Archive for January, 2016

Hotel Ruby

January 26, 2016

24465518.jpgIf you’re looking for a light, but still creepy, ghost story with a dash of romance mixed in – then Hotel Ruby is for you.

Best-selling author Suzanne Young has penned a ghost story/mystery about Audrey Casella, who when arrives for an unplanned stay at the grand Hotel Ruby.  Just months after their mother’s death, Audrey and her brother, Daniel, are on their way to live with their grandmother, dumped on the doorstep of a DNA-matched stranger because their father is drowning in his grief.

Audrey and her family only plan to stay the night, but life in the Ruby can be intoxicating, extending their stay as it provides endless distractions—including handsome guest Elias Lange, who sends Audrey’s pulse racing. However, the hotel proves to be as strange as it is beautiful. Nightly fancy affairs in the ballroom are invitation only, and Audrey seems to be the one guest who doesn’t have an invite. Instead, she joins the hotel staff on the rooftop, catching whispers about the hotel’s dark past.

The more Audrey learns about the weird guests and staff at the Ruby, the more confused she gets. But will she be pulled into the mystery herself, or will she sit back and enjoy the creepy fun until it is time to leave the Ruby?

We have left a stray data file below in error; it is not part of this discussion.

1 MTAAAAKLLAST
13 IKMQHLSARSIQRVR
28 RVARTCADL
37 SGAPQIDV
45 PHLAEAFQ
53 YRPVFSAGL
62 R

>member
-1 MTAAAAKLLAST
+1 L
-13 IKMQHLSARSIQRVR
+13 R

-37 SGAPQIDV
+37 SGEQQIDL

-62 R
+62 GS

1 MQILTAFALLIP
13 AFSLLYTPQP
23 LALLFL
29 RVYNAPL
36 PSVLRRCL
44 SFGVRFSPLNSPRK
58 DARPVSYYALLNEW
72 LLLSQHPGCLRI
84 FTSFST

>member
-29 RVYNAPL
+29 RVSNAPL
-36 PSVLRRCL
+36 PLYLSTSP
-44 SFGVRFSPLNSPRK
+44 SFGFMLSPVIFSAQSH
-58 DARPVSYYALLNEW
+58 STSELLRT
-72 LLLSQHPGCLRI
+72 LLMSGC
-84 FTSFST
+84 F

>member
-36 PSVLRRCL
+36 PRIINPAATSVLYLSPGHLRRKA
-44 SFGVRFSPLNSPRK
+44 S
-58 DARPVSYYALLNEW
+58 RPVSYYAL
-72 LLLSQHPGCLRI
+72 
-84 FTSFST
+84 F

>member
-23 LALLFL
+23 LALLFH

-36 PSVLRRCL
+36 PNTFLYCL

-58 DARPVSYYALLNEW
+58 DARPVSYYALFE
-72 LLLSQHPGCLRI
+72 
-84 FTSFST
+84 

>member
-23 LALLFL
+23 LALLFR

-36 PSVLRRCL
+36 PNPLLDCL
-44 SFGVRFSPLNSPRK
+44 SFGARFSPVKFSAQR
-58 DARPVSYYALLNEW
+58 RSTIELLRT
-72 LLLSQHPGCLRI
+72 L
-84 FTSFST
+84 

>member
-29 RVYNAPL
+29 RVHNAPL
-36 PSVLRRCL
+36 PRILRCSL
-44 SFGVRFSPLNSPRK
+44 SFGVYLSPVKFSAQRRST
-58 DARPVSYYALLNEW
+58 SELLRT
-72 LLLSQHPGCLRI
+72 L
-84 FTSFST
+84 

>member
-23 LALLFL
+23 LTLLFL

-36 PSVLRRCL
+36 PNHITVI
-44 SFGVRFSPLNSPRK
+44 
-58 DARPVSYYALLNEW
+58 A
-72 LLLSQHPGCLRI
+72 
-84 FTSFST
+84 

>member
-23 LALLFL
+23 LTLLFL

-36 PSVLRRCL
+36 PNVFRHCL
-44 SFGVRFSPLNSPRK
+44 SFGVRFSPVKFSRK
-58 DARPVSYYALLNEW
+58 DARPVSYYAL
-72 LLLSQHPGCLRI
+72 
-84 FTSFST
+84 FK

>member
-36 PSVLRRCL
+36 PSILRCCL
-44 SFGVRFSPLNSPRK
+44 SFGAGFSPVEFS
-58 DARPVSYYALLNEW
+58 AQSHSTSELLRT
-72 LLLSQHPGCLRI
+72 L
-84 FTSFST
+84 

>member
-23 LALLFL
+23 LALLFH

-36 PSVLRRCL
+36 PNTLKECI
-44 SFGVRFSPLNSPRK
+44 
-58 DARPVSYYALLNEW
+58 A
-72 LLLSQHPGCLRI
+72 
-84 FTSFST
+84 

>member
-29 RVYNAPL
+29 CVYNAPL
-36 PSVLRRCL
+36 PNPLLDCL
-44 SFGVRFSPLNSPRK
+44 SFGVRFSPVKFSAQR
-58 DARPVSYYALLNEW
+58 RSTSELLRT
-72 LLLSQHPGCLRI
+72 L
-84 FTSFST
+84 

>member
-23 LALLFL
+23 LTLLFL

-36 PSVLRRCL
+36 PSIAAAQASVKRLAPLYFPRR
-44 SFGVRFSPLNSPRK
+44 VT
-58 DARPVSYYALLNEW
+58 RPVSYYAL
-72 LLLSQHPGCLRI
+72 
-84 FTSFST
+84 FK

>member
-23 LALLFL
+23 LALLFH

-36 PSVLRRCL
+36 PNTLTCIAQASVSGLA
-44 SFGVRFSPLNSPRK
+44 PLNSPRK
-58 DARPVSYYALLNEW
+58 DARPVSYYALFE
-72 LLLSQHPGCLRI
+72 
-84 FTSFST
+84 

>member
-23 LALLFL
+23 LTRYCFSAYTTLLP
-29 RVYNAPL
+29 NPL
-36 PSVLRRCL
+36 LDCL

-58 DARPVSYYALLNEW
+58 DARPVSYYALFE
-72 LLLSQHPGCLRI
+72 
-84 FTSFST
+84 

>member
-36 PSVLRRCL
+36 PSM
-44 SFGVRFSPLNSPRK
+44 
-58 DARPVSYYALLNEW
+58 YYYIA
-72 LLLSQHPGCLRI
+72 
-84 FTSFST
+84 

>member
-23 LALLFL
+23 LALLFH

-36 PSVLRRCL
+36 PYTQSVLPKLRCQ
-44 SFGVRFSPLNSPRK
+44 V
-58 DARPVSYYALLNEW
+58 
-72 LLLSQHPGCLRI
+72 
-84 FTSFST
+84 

This novel is entertaining and the reader will be intrigued to uncover the mysteries of the Hotel Ruby- but the characters and the dialogue fall a little flat/cheesy. Either way it is a decent and entertaining read as long as you don’t expect too much.

“The Japanese Lover”

January 26, 2016

“The Japanese Lover” by Isabel Allende is above everything else a love story.  The author explores many types of love–love of self, love of family, love of children, and, of course, all aspects of love between lovers.

Allende traces the life of Alma Belasco from the time she left Poland in 1939, at the age of eight, to her arrival in San Francisco, to her death in her eighties.  As Alma grows up, she is a witness to the historic events of her time.  World War II and the internment of Japanese-Americans, play an especially important role in her life.

Sent to live with her aunt and uncle, she is saved from the fate that her Jewish parents experienced.  Gradually she becomes an important member of the wealthy, socially prominent Belasco family.

9781501116971_p0_v4_s118x184.jpgAs a young girl she meets and forms a deep friendship with the Japanese son of the Belasco’s gardener.  This friendship turns to love–a love that survives separation, marriages to others, and the social conventions of the time.

The story of their relationship is gradually revealed through a series of letters written by Ichimei to Alma through many years.

Equally important to the story are the members of Alma’s adopted family, friends she makes at a retirement home, and the many people she interacts with over the course of 80 years.

Allende has written the story of a woman who becomes her own person pursuing her dreams and the man she always loved.

 

Donate Books!

January 25, 2016

If you don’t find this inspiring-then I don’t know what is: